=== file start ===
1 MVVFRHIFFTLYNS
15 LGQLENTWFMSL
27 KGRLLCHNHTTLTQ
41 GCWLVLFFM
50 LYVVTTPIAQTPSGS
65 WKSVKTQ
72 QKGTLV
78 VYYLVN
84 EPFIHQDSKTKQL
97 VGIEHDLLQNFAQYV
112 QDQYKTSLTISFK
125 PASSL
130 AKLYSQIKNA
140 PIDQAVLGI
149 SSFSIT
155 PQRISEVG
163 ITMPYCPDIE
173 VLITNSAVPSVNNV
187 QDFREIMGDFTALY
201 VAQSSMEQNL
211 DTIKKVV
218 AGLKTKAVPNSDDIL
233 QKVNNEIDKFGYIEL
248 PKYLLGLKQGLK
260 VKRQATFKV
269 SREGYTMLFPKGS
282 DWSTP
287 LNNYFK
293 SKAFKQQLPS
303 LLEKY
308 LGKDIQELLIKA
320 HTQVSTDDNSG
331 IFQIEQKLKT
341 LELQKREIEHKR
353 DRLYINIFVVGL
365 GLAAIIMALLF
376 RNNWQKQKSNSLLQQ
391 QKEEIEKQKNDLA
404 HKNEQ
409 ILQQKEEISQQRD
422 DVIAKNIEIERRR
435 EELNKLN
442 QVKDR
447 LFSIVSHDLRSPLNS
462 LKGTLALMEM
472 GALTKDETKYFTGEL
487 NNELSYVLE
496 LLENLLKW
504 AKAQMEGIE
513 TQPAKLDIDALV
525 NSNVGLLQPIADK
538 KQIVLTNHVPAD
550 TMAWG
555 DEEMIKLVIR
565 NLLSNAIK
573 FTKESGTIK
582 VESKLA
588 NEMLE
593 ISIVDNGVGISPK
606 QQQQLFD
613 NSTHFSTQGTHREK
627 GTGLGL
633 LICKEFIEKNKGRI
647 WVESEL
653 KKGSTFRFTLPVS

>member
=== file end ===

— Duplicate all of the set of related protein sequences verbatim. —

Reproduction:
1 MVVFRHIFFTLYNS
15 LGQLENTWFMSL
27 KGRLLCHNHTTLTQ
41 GCWLVLFFM
50 LYVVTTPIAQTPSGS
65 WKSVKTQ
72 QKGTLV
78 VYYLVN
84 EPFIHQDSKTKQL
97 VGIEHDLLQNFAQYV
112 QDQYKTSLTISFK
125 PASSL
130 AKLYSQIKNA
140 PIDQAVLGI
149 SSFSIT
155 PQRISEVG
163 ITMPYCPDIE
173 VLITNSAVPSVNNV
187 QDFREIMGDFTALY
201 VAQSSMEQNL
211 DTIKKVV
218 AGLKTKAVPNSDDIL
233 QKVNNEIDKFGYIEL
248 PKYLLGLKQGLK
260 VKRQATFKV
269 SREGYTMLFPKGS
282 DWSTP
287 LNNYFK
293 SKAFKQQLPS
303 LLEKY
308 LGKDIQELLIKA
320 HTQVSTDDNSG
331 IFQIEQKLKT
341 LELQKREIEHKR
353 DRLYINIFVVGL
365 GLAAIIMALLF
376 RNNWQKQKSNSLLQQ
391 QKEEIEKQKNDLA
404 HKNEQ
409 ILQQKEEISQQRD
422 DVIAKNIEIERRR
435 EELNKLN
442 QVKDR
447 LFSIVSHDLRSPLNS
462 LKGTLALMEM
472 GALTKDETKYFTGEL
487 NNELSYVLE
496 LLENLLKW
504 AKAQMEGIE
513 TQPAKLDIDALV
525 NSNVGLLQPIADK
538 KQIVLTNHVPAD
550 TMAWG
555 DEEMIKLVIR
565 NLLSNAIK
573 FTKESGTIK
582 VESKLA
588 NEMLE
593 ISIVDNGVGISPK
606 QQQQLFD
613 NSTHFSTQGTHREK
627 GTGLGL
633 LICKEFIEKNKGRI
647 WVESEL
653 KKGSTFRFTLPVS

>member